It’s a given that family recipes are the backbone of many restaurants around the world, no matter where you end up. If you’re in Italy, it might be an epic marinara sauce or a signature risotto, and if you’re in Guangdong, it’s perhaps a popular old cucumber soup that has been simmered with an unspecified number of herbs and spices. For the Gaig family, who has owned the Barcelona restaurant Taberna d’en Gaig since 1869, it’s a sublime cannelloni (a long stuffed cylindrical pasta) blanketed in light truffle cream sauce.

 

And what a dish it is – one that helped fourth-generation owner Carles Gaig earn his first Michelin star in the early 90s, alongside some delicious paellas and tapas plates in what is more or less an authentic Catalan dining experience. Nearly three decades after he renamed the establishment to Restaurant Gaig, the brand has arrived in Singapore on Stanley Street, under the same name.

With its white-washed walls, netted lamps, wicker chairs, and blue hue, the space strikes me as more Mediterranean than Spanish. But the menu looks unquestionably Catalan, filled with well-received favourites from the big sister in Barcelona. The classic Patatas Bravas ($9.50), served with spicy tomato sauce and aioli is one to order, crunchy on the skin and yes, fluffy inside. There are simple Jamon Croquettes ($4.50 for two) – crispy nuggets of creaminess and diced cured ham that make the ideal starter.

Make an order for the traditional Shrimp ‘All-I-Pebre’ ($22.30), a warm Catalan stew with large prawns cooked in an intense reduction of almond, garlic, paprika, and hazelnut. You’ll want to mop up the leftovers with some crusty bread and good olive oil – wasting good stuff like this is blasphemous. There is, of course, the aforementioned Cannelloni ($15.50) of fragrant roast beef and pork wrapped in tender cannelloni sheets, with subtle truffle cream sauce ladled over. It’s a dish commonly served during Christmas in Barcelona, but you could eat this every other week.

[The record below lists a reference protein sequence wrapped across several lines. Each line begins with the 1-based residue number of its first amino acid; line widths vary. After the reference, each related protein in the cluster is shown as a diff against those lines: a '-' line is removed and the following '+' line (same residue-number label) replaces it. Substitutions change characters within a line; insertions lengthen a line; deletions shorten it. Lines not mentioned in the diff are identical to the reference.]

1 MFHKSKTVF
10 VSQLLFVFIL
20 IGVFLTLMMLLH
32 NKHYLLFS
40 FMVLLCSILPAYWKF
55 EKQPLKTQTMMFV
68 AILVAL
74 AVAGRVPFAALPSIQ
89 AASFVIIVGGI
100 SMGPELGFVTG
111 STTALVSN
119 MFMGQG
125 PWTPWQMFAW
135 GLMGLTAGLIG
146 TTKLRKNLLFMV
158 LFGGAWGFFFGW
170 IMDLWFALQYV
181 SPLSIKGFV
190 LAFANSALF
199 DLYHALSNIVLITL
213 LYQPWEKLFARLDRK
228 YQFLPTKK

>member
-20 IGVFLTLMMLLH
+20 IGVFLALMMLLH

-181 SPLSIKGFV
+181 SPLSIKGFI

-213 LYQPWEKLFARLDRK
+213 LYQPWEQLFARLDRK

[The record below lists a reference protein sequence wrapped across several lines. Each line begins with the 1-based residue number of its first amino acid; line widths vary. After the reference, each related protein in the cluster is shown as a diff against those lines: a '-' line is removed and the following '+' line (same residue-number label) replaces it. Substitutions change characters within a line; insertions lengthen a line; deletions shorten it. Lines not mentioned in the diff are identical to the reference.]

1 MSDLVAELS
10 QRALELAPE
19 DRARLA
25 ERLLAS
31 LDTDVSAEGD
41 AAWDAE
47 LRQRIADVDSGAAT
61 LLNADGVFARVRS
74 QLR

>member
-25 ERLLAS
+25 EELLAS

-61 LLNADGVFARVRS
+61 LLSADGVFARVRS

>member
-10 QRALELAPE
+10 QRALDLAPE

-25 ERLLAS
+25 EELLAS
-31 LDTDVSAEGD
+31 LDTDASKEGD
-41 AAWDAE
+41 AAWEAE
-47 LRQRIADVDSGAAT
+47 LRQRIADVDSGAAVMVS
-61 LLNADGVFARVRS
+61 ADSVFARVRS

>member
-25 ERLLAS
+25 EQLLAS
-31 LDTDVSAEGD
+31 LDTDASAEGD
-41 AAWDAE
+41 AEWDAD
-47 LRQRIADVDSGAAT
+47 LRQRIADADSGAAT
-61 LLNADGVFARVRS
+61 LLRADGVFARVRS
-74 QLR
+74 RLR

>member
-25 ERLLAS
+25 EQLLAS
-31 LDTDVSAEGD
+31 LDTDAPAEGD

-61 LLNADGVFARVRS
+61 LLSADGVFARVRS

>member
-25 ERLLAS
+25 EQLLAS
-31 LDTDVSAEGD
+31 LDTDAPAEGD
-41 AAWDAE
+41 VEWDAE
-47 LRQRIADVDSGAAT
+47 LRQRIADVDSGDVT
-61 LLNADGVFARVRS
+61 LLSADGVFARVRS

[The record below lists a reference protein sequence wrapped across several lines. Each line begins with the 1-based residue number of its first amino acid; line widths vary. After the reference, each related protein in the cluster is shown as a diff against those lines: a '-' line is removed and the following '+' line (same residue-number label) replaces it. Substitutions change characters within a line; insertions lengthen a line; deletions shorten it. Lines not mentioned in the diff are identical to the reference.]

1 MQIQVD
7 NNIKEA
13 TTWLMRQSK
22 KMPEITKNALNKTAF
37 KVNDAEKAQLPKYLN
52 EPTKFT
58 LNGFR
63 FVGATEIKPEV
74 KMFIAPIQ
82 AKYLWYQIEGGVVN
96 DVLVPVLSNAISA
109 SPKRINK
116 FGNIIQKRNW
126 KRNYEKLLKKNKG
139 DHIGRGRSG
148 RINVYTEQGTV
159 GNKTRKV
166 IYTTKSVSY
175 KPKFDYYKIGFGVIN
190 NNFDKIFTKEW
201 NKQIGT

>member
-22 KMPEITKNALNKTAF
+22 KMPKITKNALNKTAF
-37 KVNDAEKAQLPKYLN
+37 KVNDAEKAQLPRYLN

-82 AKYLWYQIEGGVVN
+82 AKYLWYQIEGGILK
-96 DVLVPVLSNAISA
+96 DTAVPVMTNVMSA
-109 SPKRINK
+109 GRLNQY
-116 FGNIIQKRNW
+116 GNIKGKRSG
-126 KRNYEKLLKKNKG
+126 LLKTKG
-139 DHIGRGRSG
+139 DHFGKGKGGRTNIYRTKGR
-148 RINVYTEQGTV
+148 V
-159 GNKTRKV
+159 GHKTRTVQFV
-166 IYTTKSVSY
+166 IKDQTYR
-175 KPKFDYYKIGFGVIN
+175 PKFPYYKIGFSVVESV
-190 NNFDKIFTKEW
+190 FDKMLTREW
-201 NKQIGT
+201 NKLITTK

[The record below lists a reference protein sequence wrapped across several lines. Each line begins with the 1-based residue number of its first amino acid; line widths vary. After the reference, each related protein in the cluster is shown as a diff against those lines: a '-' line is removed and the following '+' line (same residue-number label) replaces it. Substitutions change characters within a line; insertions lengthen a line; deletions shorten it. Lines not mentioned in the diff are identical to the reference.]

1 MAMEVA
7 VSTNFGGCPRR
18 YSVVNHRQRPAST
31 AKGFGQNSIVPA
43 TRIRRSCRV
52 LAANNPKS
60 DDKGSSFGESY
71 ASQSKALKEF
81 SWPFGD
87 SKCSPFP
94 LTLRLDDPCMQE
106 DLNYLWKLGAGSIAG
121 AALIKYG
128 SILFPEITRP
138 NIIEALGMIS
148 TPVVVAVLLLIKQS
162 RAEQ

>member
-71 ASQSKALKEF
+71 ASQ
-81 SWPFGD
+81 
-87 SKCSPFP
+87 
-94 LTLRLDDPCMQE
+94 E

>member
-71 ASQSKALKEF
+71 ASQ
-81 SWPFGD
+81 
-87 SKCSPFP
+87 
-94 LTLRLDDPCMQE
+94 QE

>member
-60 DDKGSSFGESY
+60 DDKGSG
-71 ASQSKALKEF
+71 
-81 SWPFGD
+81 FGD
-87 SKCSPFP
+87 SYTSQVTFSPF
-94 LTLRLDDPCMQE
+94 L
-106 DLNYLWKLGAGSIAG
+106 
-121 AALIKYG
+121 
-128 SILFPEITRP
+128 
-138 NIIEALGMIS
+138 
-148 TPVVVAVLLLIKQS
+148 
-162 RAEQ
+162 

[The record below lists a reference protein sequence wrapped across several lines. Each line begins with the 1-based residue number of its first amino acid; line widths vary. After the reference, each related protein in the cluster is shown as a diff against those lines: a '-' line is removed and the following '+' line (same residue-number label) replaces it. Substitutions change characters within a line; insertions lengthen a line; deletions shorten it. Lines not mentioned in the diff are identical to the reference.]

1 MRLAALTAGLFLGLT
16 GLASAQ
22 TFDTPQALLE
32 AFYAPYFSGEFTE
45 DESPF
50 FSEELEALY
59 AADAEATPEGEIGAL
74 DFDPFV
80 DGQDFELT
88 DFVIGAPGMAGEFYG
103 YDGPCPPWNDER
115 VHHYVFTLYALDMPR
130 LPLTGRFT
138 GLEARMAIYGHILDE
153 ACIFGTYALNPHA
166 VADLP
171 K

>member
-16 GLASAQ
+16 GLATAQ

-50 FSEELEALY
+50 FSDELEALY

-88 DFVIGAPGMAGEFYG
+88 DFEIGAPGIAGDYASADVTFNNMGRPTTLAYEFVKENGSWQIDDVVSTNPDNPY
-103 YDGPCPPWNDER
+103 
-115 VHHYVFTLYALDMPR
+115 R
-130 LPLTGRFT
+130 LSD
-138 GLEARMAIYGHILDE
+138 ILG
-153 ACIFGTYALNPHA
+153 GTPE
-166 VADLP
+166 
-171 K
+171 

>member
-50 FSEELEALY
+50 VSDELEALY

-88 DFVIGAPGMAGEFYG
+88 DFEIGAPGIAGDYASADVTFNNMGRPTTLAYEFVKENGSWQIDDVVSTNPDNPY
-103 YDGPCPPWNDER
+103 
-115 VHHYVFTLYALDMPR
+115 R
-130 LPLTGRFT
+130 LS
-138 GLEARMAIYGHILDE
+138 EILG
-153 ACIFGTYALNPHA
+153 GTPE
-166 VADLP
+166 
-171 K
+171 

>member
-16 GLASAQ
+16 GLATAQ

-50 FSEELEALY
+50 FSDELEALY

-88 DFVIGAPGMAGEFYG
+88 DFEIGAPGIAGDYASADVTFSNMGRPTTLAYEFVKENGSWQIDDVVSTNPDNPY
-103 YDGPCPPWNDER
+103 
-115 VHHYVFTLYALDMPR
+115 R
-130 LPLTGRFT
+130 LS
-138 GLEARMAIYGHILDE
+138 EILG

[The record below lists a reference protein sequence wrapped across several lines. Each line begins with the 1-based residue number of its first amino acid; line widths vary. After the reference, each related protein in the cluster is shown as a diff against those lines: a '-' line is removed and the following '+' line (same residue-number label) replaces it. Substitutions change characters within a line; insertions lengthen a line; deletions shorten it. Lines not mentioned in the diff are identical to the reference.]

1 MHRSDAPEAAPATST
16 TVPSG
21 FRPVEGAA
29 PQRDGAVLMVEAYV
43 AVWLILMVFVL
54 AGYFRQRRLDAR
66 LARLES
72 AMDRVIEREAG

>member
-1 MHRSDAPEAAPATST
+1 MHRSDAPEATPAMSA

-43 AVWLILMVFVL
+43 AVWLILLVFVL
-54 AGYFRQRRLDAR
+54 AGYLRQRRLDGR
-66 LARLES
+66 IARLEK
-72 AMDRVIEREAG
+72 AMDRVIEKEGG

The Braised Beef Cheek ($24.80) is fabulously tender – a melting, meaty goodness thanks to the power of ‘low and slow’. Savour it with the accompanying pickled onions and pumpkin purée. Then came the umami bomb of a Catalan specialty, the Squid Ink Seafood Fideua ($29.50). A paella of sorts that’s made with vermicelli pasta instead of rice, it’s filled with a couple of clams, squid, and prawns, but frankly, using noodles instead of rice doesn’t quite create the same luscious crust you find in paella.

And the desserts, deceptively simple, are wonderful after the moreish meal. There is the Orange Ice Cream Souffle ($10.20) that’s dense and airy at the same time (if that’s possible) with slivers of zesty rind mixed in for a tart-sweet heaven. Surely I couldn’t not order the Catalan Crème Brûlée ($10.20) – only so few restaurants in Singapore has it, after all. Served in a Martini glass, this sweet concoction comprises light cream custard that’s torched on the top, caramel, as well as lemon syrup, and it is pretty fabulous.

After we’ve eating everything and the plates are cleared, it’s evident that Restaurant Gaig is not yet at the same standard as the original Barcelona restaurant, if only for the lack of any head chefs (Carles only visits several times a year) and access to particular ingredients, that might otherwise elevate the quality of their dishes to new heights – and perhaps eventually, a Michelin star like its counterpart.

Restaurant Gaig is located at 16 Stanley St, Singapore 068735, p. +65 6221 2134. Open 12pm – 2pm, 6pm – 9.30pm.